Where do we seek healing and renewal when the comforts we usually turn to are the very things that are harming us — when gathering together for the holidays and singing songs and sharing food might actually make us sick? It is not only the elements of fire and air that can cleanse and heal. When these are out of balance, we can turn to the heavier, cooler, "darker" elements of water and earth to seek out healing.
There are as many ways to keep a nature journal as there are people who keep them. Some fill their journals with sketches, watercolors and diagrams of the plants and animals they find in the natural world, while others take notes, jotting down lines of descriptive prose or inspired verse to evoke a sense of wonder, curiosity and care about the diversity and beauty around them. Anyone can keep a nature journal: whether you're traveling in exotic locations or observing the gentle, gradual changes of the seasons in your own backyard. The act of journaling can open us more fully to the world around us, and invite the natural world into those interior spaces within our own souls. A journal can be more than just a record of where we've been; it can be the beginning of a whole new journey.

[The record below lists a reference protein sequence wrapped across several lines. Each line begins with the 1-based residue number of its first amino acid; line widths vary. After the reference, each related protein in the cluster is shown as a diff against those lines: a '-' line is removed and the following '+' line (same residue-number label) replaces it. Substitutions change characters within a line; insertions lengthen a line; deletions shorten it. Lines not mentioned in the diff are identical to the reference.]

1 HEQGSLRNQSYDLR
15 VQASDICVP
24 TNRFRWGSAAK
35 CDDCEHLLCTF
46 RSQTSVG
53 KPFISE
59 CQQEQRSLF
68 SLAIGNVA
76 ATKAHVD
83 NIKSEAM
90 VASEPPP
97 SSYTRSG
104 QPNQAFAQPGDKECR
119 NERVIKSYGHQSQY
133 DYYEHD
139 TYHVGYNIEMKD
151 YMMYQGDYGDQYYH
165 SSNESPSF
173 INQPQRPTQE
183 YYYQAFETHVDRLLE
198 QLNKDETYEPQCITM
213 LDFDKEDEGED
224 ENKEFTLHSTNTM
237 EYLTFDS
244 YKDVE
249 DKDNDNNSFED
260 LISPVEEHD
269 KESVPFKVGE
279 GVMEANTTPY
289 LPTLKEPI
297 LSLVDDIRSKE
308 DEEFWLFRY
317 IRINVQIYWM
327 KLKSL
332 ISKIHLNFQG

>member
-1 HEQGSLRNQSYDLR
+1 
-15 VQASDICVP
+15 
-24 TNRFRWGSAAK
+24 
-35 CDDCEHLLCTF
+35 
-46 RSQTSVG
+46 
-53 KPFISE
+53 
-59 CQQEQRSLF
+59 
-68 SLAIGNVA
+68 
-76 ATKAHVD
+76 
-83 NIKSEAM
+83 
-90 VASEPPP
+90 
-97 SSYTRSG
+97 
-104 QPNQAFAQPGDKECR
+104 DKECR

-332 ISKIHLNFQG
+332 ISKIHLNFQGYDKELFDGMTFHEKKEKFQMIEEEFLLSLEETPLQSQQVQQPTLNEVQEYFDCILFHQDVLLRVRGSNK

There are two powerful techniques that I especially like to use when journaling out in nature, in order to move me from a place of mundane consciousness into a state of contemplation, attention and receptivity. They are: naming, and questioning.